Unless the so-called European Pillar of Social Rights translates into action to improve the lives of European workers – many of them still suffering from the impact of a decade of austerity – all the talk will have been a waste of time.

Nonetheless, we in the European trade union movement are optimistic that the pillar signals a real shift towards greater social progress in the European Union. We hope it will put the social dimension back into the European debate and give a higher priority to the welfare of EU citizens rather over a ‘free market’ approach tailored to benefit business.

Following the Social Pillar’s approval by EU Member States in Gothenburg in November, we are pushing hard for EU and national governments to implement a range of specific initiatives that we are currently discussing with the European Commission.

But time is short for two reasons. Firstly, austerity has led to a sense of disillusionment among European citizens. This has already contributed to rising extremism and xenophobia. To counter its effects, the EU must urgently demonstrate that social progress is top of its agenda.

Secondly, both the European Commission and European Parliament are approaching the end of their terms. After the elections in 2019, the EU will have new leaders with a new agenda. The procedures for implementing the social pillar must get underway at once if they are to be completed before this time.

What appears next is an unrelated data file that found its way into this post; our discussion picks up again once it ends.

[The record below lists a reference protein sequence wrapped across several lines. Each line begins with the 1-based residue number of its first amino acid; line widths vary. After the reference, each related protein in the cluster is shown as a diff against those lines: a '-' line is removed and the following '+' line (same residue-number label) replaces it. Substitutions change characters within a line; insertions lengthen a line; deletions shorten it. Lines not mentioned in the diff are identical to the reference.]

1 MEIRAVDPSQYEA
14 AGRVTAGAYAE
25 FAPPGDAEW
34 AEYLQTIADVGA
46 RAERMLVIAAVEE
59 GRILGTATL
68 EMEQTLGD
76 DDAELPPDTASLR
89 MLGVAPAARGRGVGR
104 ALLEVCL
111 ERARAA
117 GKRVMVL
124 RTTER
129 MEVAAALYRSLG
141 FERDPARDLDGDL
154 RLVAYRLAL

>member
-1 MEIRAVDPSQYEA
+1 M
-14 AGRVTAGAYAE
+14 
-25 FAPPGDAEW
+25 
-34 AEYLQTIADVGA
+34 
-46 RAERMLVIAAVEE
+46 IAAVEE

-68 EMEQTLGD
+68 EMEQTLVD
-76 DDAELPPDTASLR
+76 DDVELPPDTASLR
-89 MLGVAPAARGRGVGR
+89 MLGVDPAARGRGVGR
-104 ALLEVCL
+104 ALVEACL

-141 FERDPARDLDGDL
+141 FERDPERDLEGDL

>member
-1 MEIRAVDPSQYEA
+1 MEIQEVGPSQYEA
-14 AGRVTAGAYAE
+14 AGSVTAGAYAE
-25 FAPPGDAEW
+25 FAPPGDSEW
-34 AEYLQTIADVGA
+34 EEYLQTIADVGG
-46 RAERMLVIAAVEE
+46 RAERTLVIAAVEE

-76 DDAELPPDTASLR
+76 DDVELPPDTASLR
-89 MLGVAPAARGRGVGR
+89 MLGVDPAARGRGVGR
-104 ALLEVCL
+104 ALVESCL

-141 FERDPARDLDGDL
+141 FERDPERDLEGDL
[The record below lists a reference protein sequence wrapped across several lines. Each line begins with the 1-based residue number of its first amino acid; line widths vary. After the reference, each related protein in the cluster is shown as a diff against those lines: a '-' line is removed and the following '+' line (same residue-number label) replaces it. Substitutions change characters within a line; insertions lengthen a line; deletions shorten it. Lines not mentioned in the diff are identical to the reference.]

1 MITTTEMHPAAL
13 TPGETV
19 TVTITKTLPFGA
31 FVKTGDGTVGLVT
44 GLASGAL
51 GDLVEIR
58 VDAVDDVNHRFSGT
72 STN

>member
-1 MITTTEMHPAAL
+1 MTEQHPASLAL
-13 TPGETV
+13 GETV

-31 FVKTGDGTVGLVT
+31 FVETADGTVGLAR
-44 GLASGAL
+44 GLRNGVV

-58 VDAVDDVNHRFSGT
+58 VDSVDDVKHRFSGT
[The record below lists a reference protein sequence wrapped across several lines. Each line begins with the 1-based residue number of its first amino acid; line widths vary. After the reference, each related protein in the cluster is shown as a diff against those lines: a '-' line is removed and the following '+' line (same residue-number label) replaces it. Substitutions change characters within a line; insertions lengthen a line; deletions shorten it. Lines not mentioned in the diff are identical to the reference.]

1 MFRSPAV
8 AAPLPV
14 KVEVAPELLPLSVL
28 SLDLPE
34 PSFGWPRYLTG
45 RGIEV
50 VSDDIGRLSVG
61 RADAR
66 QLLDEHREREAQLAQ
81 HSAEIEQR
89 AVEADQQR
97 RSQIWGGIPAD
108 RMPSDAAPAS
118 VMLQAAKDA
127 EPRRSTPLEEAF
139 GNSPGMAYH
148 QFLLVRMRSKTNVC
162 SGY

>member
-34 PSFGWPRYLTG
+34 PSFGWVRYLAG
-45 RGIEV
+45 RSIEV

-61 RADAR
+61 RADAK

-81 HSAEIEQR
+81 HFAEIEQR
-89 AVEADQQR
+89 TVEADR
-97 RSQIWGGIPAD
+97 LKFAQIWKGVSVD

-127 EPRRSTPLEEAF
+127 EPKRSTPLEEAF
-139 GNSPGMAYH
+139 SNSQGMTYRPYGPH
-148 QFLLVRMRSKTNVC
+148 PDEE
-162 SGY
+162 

Austerity has led to a sense of disillusionment among European citizens, in turn contributing to rising extremism and xenophobia.

The neoliberal strategies pushed by the current Commission have led to unacceptable levels of unemployment, precariousness, poverty and social exclusion. They have not guaranteed sustainable economic recovery, restored sound public budgets to pay for vital public services or created more quality jobs.

The time has come for an alternative strategy for sustainable and inclusive growth. Commission President Jean-Claude Juncker himself believes we need a Europe that protects, with an economy that places people’s interests above commercial profit.

There are several very important measures at stake. But many of them will require political will on the part of national governments to become a reality.

We know that ways of working are changing faster than the rules can keep up. A recent study by the Organisation for Economic Cooperation and Development (OECD) found that some 9 per cent of jobs could be lost through automation.

In January we helped organise the start of a European dialogue between online platform operators and workers, because hundreds of thousands of people in Europe are now isolated and dependent on unprotected and precarious jobs in the gig economy for their livelihood. They need access to information about their employers and conditions of work.

Hundreds of thousands of people in Europe are isolated and dependent on precarious jobs in the gig economy. They need access to information about their employers and conditions of work.

In late 2017, the Commission published welcome proposals for a law on ‘transparent and predictable working conditions’, replacing the existing Written Statement Directive. It attempts to protect a larger number of workers and end unfair practices, such as charging workers for their own job training or ‘exclusivity’ requirements that at the same time fail to guarantee paid hours of work.